FRESNO, Calif. (KFSN) -- Classrooms across most of the state will remain empty come fall, and now local school district officials are having to shift their reopening plans for lectures to be all be online for the time being.
"If you want your kids back in school, we need to do whatever is required to get on the state's monitoring list," says Fresno Unified School District Superintendent Bob Nelson.
Newsom's announcement on Friday means that counties on the state's targeted watch list will have to start their semesters with distant learning.
"I'm for it," says Rose Mary Morgan. "I think that's the best thing for students, teachers and everybody at the school."
Mike Peerson says his kids are in Clovis Unified, and while he understands the need for kids to be in classrooms, he would rather districts be safe than sorry.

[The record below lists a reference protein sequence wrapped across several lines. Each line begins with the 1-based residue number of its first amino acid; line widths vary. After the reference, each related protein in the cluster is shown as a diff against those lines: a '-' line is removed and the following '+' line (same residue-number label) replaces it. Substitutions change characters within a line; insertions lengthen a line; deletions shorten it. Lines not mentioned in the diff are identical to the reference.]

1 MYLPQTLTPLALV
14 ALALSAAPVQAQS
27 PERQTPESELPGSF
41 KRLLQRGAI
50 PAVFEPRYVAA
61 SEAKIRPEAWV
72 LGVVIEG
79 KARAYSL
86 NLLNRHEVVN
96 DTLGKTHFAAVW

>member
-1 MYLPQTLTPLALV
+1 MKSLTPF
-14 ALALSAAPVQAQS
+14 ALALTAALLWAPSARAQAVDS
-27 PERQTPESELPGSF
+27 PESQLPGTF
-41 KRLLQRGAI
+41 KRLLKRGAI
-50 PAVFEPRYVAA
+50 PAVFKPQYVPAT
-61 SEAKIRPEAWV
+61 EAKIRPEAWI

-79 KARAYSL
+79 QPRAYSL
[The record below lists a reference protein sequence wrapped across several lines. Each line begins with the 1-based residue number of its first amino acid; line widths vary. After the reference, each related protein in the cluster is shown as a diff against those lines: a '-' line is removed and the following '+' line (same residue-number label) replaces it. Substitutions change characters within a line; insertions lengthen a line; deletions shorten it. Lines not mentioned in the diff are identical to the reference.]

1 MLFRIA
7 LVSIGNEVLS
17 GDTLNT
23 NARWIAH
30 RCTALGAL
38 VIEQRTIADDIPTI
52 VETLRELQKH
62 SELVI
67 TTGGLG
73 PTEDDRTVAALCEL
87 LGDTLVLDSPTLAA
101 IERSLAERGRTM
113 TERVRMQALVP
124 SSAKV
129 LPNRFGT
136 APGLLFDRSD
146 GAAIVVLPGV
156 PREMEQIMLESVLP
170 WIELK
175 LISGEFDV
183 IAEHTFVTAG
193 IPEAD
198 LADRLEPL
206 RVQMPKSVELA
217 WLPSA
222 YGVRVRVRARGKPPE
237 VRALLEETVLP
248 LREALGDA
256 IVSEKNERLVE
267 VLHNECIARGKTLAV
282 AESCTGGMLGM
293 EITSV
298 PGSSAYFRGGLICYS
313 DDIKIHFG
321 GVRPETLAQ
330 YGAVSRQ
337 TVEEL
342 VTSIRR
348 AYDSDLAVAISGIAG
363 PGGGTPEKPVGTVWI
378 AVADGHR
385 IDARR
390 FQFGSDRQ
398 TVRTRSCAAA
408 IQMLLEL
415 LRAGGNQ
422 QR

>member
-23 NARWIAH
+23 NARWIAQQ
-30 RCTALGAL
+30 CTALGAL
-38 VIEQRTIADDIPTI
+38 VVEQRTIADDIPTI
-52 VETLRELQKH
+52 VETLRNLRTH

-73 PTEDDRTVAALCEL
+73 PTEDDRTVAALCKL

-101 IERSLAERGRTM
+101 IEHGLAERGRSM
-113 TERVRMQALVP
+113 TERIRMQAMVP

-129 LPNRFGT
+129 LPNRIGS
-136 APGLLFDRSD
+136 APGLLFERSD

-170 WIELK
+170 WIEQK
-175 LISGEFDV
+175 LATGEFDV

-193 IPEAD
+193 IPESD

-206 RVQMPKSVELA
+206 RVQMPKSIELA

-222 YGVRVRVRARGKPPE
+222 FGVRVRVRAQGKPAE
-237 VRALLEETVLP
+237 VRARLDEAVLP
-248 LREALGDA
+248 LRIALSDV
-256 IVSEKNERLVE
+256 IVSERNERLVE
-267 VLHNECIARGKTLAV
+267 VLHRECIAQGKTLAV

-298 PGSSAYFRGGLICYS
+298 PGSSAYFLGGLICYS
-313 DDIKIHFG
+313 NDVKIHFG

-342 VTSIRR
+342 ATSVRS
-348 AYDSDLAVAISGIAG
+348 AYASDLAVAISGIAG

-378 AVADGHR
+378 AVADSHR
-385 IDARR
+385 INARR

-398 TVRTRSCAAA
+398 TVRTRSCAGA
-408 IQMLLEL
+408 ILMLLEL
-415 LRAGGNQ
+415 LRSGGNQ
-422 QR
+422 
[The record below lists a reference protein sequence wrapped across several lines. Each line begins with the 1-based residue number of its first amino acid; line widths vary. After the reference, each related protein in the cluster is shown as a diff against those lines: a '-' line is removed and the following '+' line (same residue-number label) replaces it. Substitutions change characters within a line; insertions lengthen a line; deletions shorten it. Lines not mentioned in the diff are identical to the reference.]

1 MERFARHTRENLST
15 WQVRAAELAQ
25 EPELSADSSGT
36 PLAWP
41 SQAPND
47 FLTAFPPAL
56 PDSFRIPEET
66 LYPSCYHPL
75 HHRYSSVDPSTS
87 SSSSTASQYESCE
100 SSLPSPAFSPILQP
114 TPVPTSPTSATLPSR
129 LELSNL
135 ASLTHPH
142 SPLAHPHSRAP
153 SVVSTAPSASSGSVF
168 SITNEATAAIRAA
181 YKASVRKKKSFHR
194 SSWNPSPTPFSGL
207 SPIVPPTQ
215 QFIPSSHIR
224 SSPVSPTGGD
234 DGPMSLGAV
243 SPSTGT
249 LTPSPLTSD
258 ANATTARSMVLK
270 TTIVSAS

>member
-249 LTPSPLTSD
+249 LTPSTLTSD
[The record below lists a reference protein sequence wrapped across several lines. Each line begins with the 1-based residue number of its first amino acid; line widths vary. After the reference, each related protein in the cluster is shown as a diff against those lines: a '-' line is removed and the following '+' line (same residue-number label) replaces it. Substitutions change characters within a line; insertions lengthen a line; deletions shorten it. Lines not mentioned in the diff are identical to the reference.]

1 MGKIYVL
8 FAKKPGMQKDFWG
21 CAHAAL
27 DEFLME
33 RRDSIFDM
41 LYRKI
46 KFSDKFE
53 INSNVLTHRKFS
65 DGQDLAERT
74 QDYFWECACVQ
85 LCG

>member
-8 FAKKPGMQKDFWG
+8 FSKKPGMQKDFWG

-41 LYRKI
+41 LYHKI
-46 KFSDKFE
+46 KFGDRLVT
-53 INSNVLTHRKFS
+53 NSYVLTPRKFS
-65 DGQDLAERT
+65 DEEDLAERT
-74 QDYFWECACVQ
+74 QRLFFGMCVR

"I know they're missing classroom experience," he said. "I think as the numbers go up, we need to be more cautious."
However, others aren't too happy, as Laura Maxey hoped to have her kids back in school by August.
"My hope is for choice," she said. "I want either an in-person school or virtual option."
Parents who need to go back to work also say it's a difficult situation as they now need to figure out childcare.
Trisha Veckstead also worries distant learning will impact her son's future.
"I feel like my kids are going to suffer in getting a better education I think they deserve," she said. "We're thinking about college and how is this going to affect that."
The changes aren't expected to be permanent as Newsom says schools can return to modified traditional learning once the county they're operating in has been off the watch list for two weeks.
Parents react to recent school decisions by Gov. Newsom, local districts